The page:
Russell Baker, D.O., an assistant professor in the Department of Emergency Medicine at Texas Tech University Health Sciences Center El Paso (TTUHSC El Paso), is on a mission to close the gaps in emergency medicine service (EMS) education for the city’s first responders to emergencies.
EMS personnel are the paramedics and fire/emergency medical technicians who take care of patients before they arrive at a hospital. While working in the Department of Emergency Medicine, Baker came to realize that there were limited educational opportunities for EMS personnel in El Paso, and few chances for them to interact with the hospital professionals that receive emergency patients.
It was out of that need that TTUHSC El Paso’s first EMS Conference was born last year. And on April 20, Dr. Baker helped lead TTUHSC El Paso’s annual EMS Conference for the second year.
“For a city this size, this kind of education is really needed,” Dr. Baker said. “Our goal is to make this an annual conference that offers our prehospital providers a little bit more training and education than they have been getting, so that we can help them accomplish their jobs and build strong relationships with hospital emergency teams.”
Baker started the conference with Katherine Raczek, M.D., now a third-year ER resident in TTUHSC El Paso’s Department of Emergency Medicine. Dr. Raczek said attendance has doubled over last year, with about 40 paramedics, EMTs, EMT students and Paul L. Foster School of Medicine students attending in 2018.
“This year the theme is ‘Performing Under Pressure,’” Dr. Raczek said. “Basically, we’re trying to touch on a couple of topics related to things that have happened in the nation, like natural disasters, mass casualty incidents and mass shootings.”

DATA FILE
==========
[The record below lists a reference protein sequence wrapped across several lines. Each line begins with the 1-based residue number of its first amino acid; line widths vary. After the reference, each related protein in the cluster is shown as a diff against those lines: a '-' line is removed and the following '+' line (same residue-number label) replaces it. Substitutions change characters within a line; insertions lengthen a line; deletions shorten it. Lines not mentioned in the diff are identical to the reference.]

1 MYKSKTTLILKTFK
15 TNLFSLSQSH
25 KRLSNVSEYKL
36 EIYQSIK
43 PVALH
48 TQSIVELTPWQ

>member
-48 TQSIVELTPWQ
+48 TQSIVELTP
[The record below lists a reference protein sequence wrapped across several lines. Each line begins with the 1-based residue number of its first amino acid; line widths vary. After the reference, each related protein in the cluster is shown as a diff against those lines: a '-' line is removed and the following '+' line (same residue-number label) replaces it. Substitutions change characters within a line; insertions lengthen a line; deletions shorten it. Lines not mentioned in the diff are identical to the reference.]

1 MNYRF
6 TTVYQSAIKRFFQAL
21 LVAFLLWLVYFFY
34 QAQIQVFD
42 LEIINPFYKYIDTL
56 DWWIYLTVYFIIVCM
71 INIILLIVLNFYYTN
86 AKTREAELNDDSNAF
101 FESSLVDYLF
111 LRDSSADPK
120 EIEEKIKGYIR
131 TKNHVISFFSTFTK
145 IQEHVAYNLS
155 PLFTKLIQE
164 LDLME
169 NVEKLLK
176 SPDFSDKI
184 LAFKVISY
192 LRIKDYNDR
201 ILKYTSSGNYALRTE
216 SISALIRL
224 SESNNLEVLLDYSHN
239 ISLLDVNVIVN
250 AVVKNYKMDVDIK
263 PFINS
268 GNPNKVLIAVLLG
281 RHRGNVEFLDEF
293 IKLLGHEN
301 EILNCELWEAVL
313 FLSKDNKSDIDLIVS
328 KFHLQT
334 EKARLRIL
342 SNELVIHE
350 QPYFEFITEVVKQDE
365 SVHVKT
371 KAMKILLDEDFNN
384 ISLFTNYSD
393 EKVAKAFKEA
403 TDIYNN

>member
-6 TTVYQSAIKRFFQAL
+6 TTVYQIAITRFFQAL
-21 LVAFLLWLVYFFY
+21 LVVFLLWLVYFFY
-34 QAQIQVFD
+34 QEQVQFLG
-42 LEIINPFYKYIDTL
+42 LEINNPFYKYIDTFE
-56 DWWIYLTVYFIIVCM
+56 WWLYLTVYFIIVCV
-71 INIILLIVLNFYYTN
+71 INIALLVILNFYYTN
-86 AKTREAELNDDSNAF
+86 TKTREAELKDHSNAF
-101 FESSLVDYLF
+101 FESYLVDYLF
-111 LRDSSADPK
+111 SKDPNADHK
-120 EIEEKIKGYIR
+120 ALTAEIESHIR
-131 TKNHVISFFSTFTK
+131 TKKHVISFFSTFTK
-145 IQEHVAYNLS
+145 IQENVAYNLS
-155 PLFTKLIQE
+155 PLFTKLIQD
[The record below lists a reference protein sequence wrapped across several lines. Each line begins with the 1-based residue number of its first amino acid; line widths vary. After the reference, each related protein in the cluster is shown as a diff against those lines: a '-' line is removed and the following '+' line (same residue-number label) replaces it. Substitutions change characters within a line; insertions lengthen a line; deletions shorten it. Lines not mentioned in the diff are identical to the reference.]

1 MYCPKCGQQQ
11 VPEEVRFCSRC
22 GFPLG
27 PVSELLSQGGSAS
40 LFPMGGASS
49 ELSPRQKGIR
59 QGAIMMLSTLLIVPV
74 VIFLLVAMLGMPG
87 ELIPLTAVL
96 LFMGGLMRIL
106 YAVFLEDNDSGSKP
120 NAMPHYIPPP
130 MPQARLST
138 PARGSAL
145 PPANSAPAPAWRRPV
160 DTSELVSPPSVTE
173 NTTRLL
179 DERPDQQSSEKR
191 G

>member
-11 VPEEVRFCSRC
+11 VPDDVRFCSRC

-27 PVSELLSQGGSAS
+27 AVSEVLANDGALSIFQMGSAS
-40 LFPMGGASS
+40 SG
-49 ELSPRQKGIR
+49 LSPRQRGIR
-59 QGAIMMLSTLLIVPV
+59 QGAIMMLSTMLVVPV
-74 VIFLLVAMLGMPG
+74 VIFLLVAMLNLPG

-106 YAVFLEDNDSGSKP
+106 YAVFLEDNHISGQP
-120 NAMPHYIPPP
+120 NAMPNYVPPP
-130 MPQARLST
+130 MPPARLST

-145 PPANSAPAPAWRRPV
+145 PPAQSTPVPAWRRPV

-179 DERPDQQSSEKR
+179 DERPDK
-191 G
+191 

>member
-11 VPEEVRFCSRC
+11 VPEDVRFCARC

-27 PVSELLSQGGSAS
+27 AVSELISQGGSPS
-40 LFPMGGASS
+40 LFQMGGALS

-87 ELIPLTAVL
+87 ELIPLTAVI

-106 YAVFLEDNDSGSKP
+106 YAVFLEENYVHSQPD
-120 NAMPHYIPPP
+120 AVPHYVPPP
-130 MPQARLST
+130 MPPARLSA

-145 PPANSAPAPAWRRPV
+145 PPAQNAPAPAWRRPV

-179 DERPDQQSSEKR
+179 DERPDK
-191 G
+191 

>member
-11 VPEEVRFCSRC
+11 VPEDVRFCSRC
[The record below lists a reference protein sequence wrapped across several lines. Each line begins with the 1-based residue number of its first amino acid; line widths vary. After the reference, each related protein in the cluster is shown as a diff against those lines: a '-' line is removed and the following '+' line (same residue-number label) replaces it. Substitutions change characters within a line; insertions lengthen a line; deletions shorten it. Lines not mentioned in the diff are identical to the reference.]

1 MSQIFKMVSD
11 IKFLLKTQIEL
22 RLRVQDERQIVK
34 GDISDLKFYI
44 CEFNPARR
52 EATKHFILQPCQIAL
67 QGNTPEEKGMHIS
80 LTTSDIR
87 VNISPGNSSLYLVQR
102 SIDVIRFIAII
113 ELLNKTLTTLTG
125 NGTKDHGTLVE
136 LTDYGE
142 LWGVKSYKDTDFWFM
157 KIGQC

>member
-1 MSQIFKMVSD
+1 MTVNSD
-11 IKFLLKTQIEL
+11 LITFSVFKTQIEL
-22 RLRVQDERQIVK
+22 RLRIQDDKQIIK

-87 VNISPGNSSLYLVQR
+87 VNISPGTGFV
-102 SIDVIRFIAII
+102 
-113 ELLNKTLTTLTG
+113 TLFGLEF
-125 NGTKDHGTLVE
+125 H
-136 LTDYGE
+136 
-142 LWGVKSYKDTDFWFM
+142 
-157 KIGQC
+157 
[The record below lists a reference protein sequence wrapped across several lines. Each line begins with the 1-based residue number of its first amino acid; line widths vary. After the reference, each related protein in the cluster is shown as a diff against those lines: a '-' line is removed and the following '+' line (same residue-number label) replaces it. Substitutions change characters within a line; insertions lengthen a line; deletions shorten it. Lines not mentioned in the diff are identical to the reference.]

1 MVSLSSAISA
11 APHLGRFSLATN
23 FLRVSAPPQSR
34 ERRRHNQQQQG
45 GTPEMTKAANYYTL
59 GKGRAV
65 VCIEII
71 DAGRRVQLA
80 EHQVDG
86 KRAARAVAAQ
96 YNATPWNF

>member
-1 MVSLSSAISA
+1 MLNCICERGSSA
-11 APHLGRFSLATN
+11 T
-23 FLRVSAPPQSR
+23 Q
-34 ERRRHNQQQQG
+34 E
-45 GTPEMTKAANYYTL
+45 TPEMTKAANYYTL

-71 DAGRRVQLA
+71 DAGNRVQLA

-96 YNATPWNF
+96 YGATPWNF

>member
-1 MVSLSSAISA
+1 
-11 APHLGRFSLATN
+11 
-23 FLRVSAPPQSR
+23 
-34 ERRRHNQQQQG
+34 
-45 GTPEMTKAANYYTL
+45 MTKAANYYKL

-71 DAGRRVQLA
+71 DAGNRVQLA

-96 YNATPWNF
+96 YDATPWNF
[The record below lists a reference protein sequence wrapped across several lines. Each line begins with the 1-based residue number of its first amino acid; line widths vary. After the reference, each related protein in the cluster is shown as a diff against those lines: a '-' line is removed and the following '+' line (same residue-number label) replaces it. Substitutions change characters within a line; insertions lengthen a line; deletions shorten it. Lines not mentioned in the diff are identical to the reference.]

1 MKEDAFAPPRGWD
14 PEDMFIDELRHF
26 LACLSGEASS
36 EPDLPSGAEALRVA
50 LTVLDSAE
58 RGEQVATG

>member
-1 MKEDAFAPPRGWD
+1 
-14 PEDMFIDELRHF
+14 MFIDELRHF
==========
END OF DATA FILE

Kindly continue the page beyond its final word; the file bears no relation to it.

In addition to hands-on training, the goal of the conference is to improve relationships and teamwork between EMS personnel and emergency medicine doctors, so that the transition of care is smooth when patients enter a hospital.
Keelin Boulware, an El Paso firefighter, has attended the EMS Conference both years. He said the conference allows him to talk to in-hospital providers and learn how they think about patient care.
“What’s going on in the field is sometimes different versus what’s going on in the hospital,” Boulware said. “So, we need to get on the same page because it improves patient outcomes. When you’re dealing with patient care, if you know about what’s going on with the patient long-term, it can affect how you treat the patient in the short-term, acute setting.”
The morning of the conference was dedicated to classroom learning, while the afternoon had breakout sessions with hands-on training in the Gayle Greve Hunt School of Nursing’s Regional Simulation and Training Center. The 12,000-square-foot facility trains health care professionals using an interprofessional model. The center trains nurses, nursing and medical students, residents, physicians and ancillary personnel to work as a team, leading to improved communication and, ultimately, better patient outcomes.
Lectures from TTUHSC El Paso emergency medicine physicians and residents, plus the capabilities of the simulation center, allowed EMS personnel in El Paso and Southern New Mexico to receive education not typically available in the area, which will better prepare them to care for patients.